The Senate Historical Office said the previous record for the length of legislation was the 2,847-page tax reform bill of 1986 — about one-half the size of Monday’s behemoth.

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China's Taijiquan listed as UNESCO Intangible Cultural Heritage

 

China's Taijiquan listed as UNESCO Intangible Cultural Heritage

 

Students practice Taijiquan in Chenjiagou Village of Wenxian County, central China's Henan Province, Dec. 14, 2020. The United Nations Educational, Scientific and Cultural Organization (UNESCO) inscribed China's Taijiquan on the Representative List of the Intangible Cultural Heritage of Humanity. Taijiquan, a kind of traditional martial arts, was born in the mid-17th century in a small village named Chenjiagou located in Central China's Henan province, before it spread to more than 150 countries and regions, attracting more than 100 million people to practice. The village Chenjiagou has dozens of Taijiquan schools and more than 800 current masters, drawing learners all over the world. (Xinhua/Li An)

 

China's Taijiquan listed as UNESCO Intangible Cultural Heritage

 

Aerial photo taken on June 29, 2018 shows students practicing Taijiquan in Chenjiagou Village of Wenxian County, central China's Henan Province. The United Nations Educational, Scientific and Cultural Organization (UNESCO) inscribed China's Taijiquan on the Representative List of the Intangible Cultural Heritage of Humanity. Taijiquan, a kind of traditional martial arts, was born in the mid-17th century in a small village named Chenjiagou located in Central China's Henan province, before it spread to more than 150 countries and regions, attracting more than 100 million people to practice. The village Chenjiagou has dozens of Taijiquan schools and more than 800 current masters, drawing learners all over the world. (Xinhua/Li An)

 

China's Taijiquan listed as UNESCO Intangible Cultural Heritage

 

Students practice Taijiquan in Chenjiagou Village of Wenxian County, central China's Henan Province, June 29, 2018. The United Nations Educational, Scientific and Cultural Organization (UNESCO) inscribed China's Taijiquan on the Representative List of the Intangible Cultural Heritage of Humanity. Taijiquan, a kind of traditional martial arts, was born in the mid-17th century in a small village named Chenjiagou located in Central China's Henan province, before it spread to more than 150 countries and regions, attracting more than 100 million people to practice. The village Chenjiagou has dozens of Taijiquan schools and more than 800 current masters, drawing learners all over the world. (Xinhua/Li An)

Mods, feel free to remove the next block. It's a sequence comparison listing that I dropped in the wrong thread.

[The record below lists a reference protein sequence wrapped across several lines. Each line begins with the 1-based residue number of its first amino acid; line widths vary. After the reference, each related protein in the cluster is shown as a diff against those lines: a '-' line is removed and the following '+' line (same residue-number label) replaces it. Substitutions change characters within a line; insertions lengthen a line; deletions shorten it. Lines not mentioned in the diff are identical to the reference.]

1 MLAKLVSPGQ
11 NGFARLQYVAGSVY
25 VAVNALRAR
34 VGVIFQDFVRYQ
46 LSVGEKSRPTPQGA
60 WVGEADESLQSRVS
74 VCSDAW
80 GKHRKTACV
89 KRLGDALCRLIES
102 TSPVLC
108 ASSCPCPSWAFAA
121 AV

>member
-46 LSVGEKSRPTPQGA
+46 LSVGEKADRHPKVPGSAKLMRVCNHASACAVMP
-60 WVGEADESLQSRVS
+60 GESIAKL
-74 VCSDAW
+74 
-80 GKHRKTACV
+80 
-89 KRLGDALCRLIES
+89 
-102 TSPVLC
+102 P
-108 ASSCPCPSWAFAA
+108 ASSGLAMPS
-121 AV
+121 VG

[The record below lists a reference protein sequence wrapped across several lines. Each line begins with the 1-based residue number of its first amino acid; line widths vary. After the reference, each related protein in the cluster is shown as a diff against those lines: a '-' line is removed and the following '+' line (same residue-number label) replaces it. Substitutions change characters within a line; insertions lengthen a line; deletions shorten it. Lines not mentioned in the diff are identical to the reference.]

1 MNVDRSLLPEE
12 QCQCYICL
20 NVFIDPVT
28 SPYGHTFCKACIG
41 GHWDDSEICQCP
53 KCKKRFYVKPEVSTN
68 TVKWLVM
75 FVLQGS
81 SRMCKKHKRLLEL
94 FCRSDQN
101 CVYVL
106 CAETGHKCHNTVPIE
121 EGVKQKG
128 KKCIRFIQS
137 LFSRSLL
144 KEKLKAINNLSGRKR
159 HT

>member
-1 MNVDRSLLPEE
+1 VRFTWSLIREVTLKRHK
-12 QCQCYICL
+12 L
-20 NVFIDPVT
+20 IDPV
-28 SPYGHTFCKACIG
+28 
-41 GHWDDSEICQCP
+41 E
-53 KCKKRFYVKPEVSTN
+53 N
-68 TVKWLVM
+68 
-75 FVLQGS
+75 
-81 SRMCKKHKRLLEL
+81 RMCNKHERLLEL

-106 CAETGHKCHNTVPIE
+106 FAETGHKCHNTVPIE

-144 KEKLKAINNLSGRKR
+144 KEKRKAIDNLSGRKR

China's Taijiquan listed as UNESCO Intangible Cultural Heritage

 

Students practice Taijiquan in Chenjiagou Village of Wenxian County, central China's Henan Province, Dec. 14, 2020. The United Nations Educational, Scientific and Cultural Organization (UNESCO) inscribed China's Taijiquan on the Representative List of the Intangible Cultural Heritage of Humanity. Taijiquan, a kind of traditional martial arts, was born in the mid-17th century in a small village named Chenjiagou located in Central China's Henan province, before it spread to more than 150 countries and regions, attracting more than 100 million people to practice. The village Chenjiagou has dozens of Taijiquan schools and more than 800 current masters, drawing learners all over the world. (Xinhua/Li Jianan)

 

China's Taijiquan listed as UNESCO Intangible Cultural Heritage

 

Aerial photo taken on June 19, 2019 shows students practicing Taijiquan in Chenjiagou Village of Wenxian County, central China's Henan Province. The United Nations Educational, Scientific and Cultural Organization (UNESCO) inscribed China's Taijiquan on the Representative List of the Intangible Cultural Heritage of Humanity. Taijiquan, a kind of traditional martial arts, was born in the mid-17th century in a small village named Chenjiagou located in Central China's Henan province, before it spread to more than 150 countries and regions, attracting more than 100 million people to practice. The village Chenjiagou has dozens of Taijiquan schools and more than 800 current masters, drawing learners all over the world. (Xinhua/Li An)